new WebDriverWait(driver, Duration.ofSeconds(10)).until(
      webDriver -> ((JavascriptExecutor) webDriver).executeScript("return document.readyState").equals("complete")
  • Browser Compatibility: Ensure the JavaScript code we wrote is compatible across all the browsers where we plan to execute the scripts. We can use the features and syntax supported across all browsers.
  • Handle Invalid Operators: If the JavaScript code tries to do invalid operations like clicking a hidden element in the webpage, we may need to modify those scripts.
  • Adhere to Security Policies: Ensure the code complies with the security policies and does not violate those, as there may be scenarios where we handle sensitive data.
  • Use Correct Executor Syntax: Ensure we pass the right arguments and expect the correct return value to the executor.
  • Error Handling: Implement try-catch blocks in the JavaScript codes to handle the exceptions and provide more insight into the errors.

Smarter Ways to Handle Exceptions

Selenium was once the favorite tool for automation QA. But when the market strategy for delivering the products and services became more aggressive, Selenium couldn’t find its way to sustain this change, or we can say Selenium couldn’t change accordingly. Here are the 11 reasons for not using Selenium.

With this strategy change, a more robust tool was needed that could save the time and effort of the tester from fixing or enhancing the framework, but the tool should be equipped with many features and frameworks. This is where testRigor stands out.

testRigor is bundled with many features that help the testers ease their work. We can review a few features.

  • Cloud-hosted: testRigor is a cloud-based tool that eliminates all the setup headaches. Just grab a license, log in, and you are ready to go – no fuss, just results. A real time-saver!
  • Easy Test Script Creation/Maintenance – testRigor allows the crafting of test cases in plain English, eliminating the need for programming languages. This approach empowers anyone to create or modify test cases, simplifying the script debugging. Also, whenever the application UI or element attributes are changed, testRigor automatically accommodates the changes in the test scripts through its groundbreaking self-healing capabilities. This feature removes the huge test maintenance burden of the tester’s shoulders.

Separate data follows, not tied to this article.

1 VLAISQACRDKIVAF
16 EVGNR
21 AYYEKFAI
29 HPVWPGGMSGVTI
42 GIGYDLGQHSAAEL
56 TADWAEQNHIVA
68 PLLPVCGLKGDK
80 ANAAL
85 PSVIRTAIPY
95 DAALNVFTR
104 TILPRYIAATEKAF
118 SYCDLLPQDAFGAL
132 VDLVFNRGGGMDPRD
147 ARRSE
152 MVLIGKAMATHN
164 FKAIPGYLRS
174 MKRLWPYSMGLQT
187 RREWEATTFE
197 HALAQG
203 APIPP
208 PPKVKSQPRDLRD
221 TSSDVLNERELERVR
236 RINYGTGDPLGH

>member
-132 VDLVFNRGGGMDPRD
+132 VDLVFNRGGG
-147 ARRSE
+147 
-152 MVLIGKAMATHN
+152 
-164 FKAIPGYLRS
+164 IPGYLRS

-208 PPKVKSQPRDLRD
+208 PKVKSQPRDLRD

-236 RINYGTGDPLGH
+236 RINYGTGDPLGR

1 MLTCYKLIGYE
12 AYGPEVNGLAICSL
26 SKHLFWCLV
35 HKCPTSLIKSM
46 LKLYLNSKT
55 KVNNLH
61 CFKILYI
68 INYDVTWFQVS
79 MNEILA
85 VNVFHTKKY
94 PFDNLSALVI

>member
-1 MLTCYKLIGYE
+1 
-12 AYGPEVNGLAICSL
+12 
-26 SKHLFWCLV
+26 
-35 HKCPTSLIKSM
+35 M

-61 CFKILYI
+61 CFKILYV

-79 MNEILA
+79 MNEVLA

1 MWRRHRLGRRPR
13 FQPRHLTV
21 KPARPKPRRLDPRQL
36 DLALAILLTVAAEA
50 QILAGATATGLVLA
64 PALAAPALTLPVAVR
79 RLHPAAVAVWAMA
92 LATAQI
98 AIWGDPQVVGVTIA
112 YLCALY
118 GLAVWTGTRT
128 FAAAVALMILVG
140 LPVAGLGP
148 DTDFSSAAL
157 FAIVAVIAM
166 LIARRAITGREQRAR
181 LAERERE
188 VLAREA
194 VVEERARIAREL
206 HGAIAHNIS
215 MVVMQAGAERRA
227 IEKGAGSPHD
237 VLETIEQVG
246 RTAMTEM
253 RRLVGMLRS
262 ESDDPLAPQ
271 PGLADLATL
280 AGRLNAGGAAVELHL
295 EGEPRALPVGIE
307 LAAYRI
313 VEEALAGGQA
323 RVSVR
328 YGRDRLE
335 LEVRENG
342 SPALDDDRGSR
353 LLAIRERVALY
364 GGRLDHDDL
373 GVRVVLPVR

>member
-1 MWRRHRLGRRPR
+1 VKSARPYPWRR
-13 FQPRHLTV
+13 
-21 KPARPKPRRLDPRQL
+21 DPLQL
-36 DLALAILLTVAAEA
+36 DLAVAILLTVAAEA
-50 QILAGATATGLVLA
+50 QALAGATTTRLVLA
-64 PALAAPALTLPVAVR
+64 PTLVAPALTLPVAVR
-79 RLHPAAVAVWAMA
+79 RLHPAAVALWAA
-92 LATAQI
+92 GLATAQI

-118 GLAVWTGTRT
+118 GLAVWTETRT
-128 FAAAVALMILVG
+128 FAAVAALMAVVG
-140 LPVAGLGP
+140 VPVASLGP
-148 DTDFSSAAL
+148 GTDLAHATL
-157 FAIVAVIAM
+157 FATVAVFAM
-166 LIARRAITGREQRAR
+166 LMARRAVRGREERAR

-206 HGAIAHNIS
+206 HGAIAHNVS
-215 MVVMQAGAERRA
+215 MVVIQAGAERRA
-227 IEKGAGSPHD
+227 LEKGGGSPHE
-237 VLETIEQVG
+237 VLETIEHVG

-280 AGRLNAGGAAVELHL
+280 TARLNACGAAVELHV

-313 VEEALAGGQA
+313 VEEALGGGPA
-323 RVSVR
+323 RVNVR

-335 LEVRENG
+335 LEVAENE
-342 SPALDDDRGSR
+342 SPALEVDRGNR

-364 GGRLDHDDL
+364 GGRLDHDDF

• Cross-browser and Cross-platform Support – testRigor effortlessly manages the testing process across different browser versions and platforms.
  • Custom Element Locators – testRigor is independent of unreliable XPaths or CSS selectors. Instead, it employs a unique method of identifying elements powered by its AI algorithms, called testRigor locators.
  • Supports JavaScript: testRigor supports the execution of JavaScript in the browser. For example:
    execute JavaScript in the browser text starting from the next line and ending with [END]
    document.querySelector("#input1").value = "John Doe";
  • No need to add Waits: When we use testRigor, we don’t have to add custom waits. testRigor waits for the page to load fully, then only executes the scripts. So many failures due to element interactions will be solved.

We discussed very few features of testRigor, but if you want to know more, you can check more of testRigor’s features.


With the aggressive pace of delivering products and services, the QA automation tool should be intelligent enough to avoid unnecessary errors. The tools should perform fast to help execute more test cases to increase coverage. The tool should be equipped with the latest intelligent technologies to achieve this. Using testRigor, the QA team and any stakeholder can perform testing, which increases not just the execution coverage but the coverage of involvement from an organization to the testing.

Join the next wave of functional testing now.